God said to Moses, “I AM Who I AM.  Thus, you shall say to the Israelites, I AM has sent me to you.” Exodus 3:14

When someone asks you, “Who are you?”, how do you answer?

Generally, we answer and describe ourselves with the roles we have in life: I am: a student, a wife, a father, a daughter, a son, a sister…. you can continue the list to describe yourself to someone you are meeting for the first time.

Moses was minding his own business – tending the sheep, when he met God for the first time in an unusual manner: a burning bush, that wasn’t burning up! Moses, understandably, asks questions to find out who/what is speaking to him and commissioning him for the momentous task of freeing the Israelites from generations of slavery. Moses asks God, “How am I going to tell the people who sent me? What do I say?” God answers in an unusual way – “I AM has sent me to you.”

God doesn’t focus on the past and everything that God has already done – creating the world, saving Noah, blessing Abraham and Sarah with many descendants. No, God focuses on the present – I AM. I am the God of the here and now, I am the God who walks right beside you, I am the God who is calling you and commissioning you to great and wonderful things! I, the God who created the world and breathed life into you, send you out to the world (for Moses it was Egypt), to proclaim God’s Word and free people from whatever is enslaving them.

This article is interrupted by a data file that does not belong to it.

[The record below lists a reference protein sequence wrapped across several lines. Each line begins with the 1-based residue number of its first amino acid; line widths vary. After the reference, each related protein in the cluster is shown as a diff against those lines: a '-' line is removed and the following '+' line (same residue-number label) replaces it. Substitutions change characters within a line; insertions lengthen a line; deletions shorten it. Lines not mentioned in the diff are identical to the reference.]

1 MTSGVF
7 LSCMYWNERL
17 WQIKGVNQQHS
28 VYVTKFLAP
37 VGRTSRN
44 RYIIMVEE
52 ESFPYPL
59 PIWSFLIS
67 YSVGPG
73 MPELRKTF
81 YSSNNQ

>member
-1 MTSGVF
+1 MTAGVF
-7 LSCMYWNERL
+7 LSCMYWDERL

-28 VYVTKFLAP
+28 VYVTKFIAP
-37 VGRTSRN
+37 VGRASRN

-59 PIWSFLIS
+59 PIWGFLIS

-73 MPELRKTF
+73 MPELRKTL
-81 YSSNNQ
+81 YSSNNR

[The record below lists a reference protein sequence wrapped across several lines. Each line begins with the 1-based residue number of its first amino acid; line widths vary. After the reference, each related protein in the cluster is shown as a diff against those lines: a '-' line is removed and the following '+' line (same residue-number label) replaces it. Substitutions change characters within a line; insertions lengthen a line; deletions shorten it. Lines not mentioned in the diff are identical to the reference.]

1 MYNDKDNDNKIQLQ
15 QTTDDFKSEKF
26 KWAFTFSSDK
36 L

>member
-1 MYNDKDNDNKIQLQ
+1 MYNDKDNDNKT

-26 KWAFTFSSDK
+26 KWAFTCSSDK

What a commission! What a proclamation! During this Lenten season as we work through many of the I AM sayings of Jesus; may we remember I AM is with us every moment of every day!

Dear God, we thank you for being with us every moment of every day as we work to spread your grace and mercy to all those whom we meet. Amen.

 

Tuesday, February 20, 2018                                                                                     by: Jim Pierce

Our focus in this series of Lenten devotions is on the “I AM” statements of Jesus in the gospel of John.  But what caught my eye when I began to read John was the “I AM” statements of someone else—John the Baptist. 

In response to questions from the priests and Levites, John responds clearly, “I AM NOT.”  I am not the Messiah. I am not Elijah.  I am not the prophet.  A little later, in response to their question about why he is baptizing if he is not the Messiah, John again replies, “I am not—not worthy to untie the thong of Jesus sandal.”

Who is John?  He answers, “I AM the voice of one crying in the wilderness, ‘Make straight the way of the Lord.’”

In clarifying who he is not and who he is, John invites us all to complete our own “I AM” statements.  I am not able to save myself from any of the things I need rescuing from.  I am not able to buy or earn my way into God’s grace and kingdom.  I am totally dependent on Jesus, the one who is the I Am of God, for healing life and salvation.  And, out of my helplessness and need I am able, like John, to point other seekers to the one who is “the way, the truth, the life.”

Jesus, God’s gracious I AM, open my eyes each day to my need for your healing power.  Open my eyes each day to those whom I can join in their need and lead to you as well.  Amen
 
Week One: I AM the Bread of Life

 

Wednesday, February 21, 2018                                                                              by: Misty Coyle

35-38 Jesus said, “I am the Bread of Life. The person who aligns with me hungers no more and thirsts no more, ever. I have told you this explicitly because even though you have seen me in action, you don’t really believe me. Every person the Father gives me eventually comes running to me. And once that person is with me, I hold on and don’t let go. I came down from heaven not to follow my own whim but to accomplish the will of the One who sent me.